British golfer Reg Whitcombe was 40 by the time he won the British Open in 1938
. In the absence of the top Americans, he still did well to beat defending champion Henry Cotton, who'd beaten him into second place the previous year. Cotton gained four shots on him in the last round today - but it was only good enough for third place. Whitcombe could afford to shoot 78, the same as Jimmy Adams, who finished second, two strokes behind.
Hannes Kolehmainen, the forerunner of the great 'Flying Finns', won the first of his four Olympic gold medals. In the inaugural 10,000 metres, he made light of the heat by finishing 45 seconds ahead of silver medallist Lewis Tewanima, who was a Hopi Indian. Within a week, Kolehmainen won further golds in the 5,000 metres and cross-country. Albin Stenroos, who finished third in the 10,000, followed Kolehmainen as Olympic Marathon champion in 1924 (13 July).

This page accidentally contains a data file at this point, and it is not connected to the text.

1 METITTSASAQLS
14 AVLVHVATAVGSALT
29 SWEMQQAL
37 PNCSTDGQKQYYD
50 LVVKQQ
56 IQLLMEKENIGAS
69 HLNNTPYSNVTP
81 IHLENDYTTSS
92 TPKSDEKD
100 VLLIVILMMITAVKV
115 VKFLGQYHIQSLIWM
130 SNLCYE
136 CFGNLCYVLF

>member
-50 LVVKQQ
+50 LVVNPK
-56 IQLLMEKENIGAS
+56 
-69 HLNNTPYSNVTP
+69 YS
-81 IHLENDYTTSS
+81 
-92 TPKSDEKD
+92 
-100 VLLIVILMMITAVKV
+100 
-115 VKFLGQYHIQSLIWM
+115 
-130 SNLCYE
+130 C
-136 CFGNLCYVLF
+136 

On the same track in 1912, brilliant young 'Ted' Meredith (born 14 November 1891) won the Olympic 800 metres. He pipped defending champion Mel Sheppard only by breaking the world record Sheppard had set in winning the race in 1908. They teamed up to win gold in the 4x400 metre relay.
The 1912 high jump was won by Alma Richards, a gawky young Mormon from Utah, who set an Olympic record of 1.93 metres to beat world record holder George Horine into third place.